These prejudiced views, in turn, may lead to a (continual) dismissal of the validity these people's illness testimonies and to (maintaining) hermeneutic gaps that inhibit these people from making sense of their illness.
    This part claims that a biomedical focus is unjust towards patient representatives without a knowledge of the biomedical research on ME/CFS, in that their input could be dismissed as not being evidence-based.

    Why that would be so is not detailed, and although not in the Netherlands, the current development process of the NICE guidelines goes to show the contrary -- patients can submit their own input on how they feel the disease is best managed, as long as they have registered as stakeholders. For instance, S4ME has sent comments on pacing and symptomatic management for severe ME/CFS that are not evidence-based (due to a lack of evidence). Outside the UK, any national health authority would presumably review and respond to stakeholders' comments, including the Dutch Health Council.

    With this consideration, it seems that the author meant that patient representatives with a non-biomedical, psychosocial viewpoint would be dismissed. However, it is the reverse that has certainly been true for decades -- patient representatives with a biomedical viewpoint being attacked (including in media outlets) when they have criticized BPS research with valid scientific arguments. The controversy around the Lightning Process in Norway is an ongoing example.

    Patient representatives with a BPS viewpoint are going along with the prevailing medical understanding of ME/CFS (i.e. their views are automatically going to be taken into account), which health authorities have long adopted in their clinical guidelines (e.g. in the Netherlands, Belgium, UK). It should not be forgotten either that some patient associations have helped recruit participants for trials of behavioral interventions on ME/CFS. It seems unlikely, then, that health authorities would discriminate against them, or at least not in the foreseeable future. But as has been done, they may claim to be so when they are instead facing scientific rebuttal against unsupported claims on a theoretical psychogenic basis to ME/CFS and on the efficacy of behavioral interventions.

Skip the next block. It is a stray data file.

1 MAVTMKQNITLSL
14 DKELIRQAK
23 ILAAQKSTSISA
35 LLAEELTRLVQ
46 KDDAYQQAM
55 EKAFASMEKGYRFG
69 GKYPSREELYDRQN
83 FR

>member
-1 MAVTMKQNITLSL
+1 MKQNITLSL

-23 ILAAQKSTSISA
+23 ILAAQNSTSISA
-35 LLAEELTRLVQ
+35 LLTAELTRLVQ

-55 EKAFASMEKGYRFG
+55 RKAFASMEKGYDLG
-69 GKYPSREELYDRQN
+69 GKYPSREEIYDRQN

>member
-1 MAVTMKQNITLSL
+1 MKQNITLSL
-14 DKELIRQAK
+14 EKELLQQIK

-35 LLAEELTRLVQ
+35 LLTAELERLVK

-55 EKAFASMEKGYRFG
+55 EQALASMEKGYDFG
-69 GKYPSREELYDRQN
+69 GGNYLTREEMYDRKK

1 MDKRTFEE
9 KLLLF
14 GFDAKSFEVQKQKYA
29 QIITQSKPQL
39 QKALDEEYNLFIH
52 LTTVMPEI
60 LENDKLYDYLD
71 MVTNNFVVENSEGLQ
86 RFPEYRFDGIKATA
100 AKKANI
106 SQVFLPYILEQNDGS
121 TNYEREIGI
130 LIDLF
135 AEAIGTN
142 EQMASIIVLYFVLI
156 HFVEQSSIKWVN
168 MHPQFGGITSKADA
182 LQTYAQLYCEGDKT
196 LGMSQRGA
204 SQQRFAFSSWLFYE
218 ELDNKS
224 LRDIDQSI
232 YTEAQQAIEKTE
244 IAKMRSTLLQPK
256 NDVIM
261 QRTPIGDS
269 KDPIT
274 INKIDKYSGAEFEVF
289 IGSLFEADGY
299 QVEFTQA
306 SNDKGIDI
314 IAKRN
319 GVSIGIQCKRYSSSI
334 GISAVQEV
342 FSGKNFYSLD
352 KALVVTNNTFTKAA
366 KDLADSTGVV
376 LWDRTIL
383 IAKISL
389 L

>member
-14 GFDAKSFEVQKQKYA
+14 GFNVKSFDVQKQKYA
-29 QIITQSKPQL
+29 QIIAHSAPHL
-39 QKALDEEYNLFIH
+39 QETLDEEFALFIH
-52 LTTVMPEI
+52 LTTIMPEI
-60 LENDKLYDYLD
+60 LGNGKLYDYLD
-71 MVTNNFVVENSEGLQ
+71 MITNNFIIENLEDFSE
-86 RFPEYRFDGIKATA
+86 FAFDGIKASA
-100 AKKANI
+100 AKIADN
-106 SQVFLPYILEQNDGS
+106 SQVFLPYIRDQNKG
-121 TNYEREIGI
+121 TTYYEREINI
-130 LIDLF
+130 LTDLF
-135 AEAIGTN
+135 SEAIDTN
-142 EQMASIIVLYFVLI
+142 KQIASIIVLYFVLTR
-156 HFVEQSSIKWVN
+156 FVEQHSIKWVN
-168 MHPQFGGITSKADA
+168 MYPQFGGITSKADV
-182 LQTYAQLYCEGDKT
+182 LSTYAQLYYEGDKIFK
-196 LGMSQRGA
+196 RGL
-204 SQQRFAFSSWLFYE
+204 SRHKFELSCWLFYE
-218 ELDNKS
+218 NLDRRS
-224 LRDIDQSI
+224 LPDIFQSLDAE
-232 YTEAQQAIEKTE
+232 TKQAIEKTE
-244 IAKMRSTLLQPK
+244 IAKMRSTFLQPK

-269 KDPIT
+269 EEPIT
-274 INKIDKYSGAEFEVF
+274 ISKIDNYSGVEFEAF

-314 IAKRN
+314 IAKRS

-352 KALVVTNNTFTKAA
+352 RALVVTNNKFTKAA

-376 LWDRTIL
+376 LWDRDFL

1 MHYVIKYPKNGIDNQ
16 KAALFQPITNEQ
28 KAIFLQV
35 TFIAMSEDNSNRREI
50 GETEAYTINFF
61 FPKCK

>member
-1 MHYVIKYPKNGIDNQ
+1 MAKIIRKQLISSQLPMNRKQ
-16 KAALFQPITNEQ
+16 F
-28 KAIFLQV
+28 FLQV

An up-to-date counter-example to this theoretical discrimination is to be found in recent guidelines for "medically unexplained syndromes" in most countries, such as chronic primary pain (including fibromyalgia), IBS or FND. They are typically rooted in a strong biopsychosocial approach, and the representatives of the patient associations that adhere to this approach are listened to in the development of these guidelines. Some of them even get to be interviewed for articles in the press or in medical journals.

    The author's perspective would have been more balanced had she gone over history to see that her worry is unfounded. Unfortunately, the persisting, unidirectional power play from medical BPS proponents against patients with a stigmatized illness is reflected in her article.
    Last edited: Jun 22, 2021
  3. rvallee

    rvallee Senior Member (Voting Rights)

    We get it. You don't like patients and think we're stupid. Not worth writing about, though.
    Sean, alktipping, Amw66 and 2 others like this.
  4. ME/CFS Skeptic

    ME/CFS Skeptic Senior Member (Voting Rights)

    Strange. The author seems concerned with 'epidemic injustice' but then starts misrepresenting the views of patient representatives, saying that they should not focus solely on a biomedical model (without explaining clearly why this would be problematic).

    She seems to base her information on documents received from a freedom of information request, but I doubt that she interviewed and talked to the actual patient representatives who were part of the Health Council.

    I would argue that her paper is a good example of epidemic injustice.
    Campanula, Amw66, cfsandmore and 6 others like this.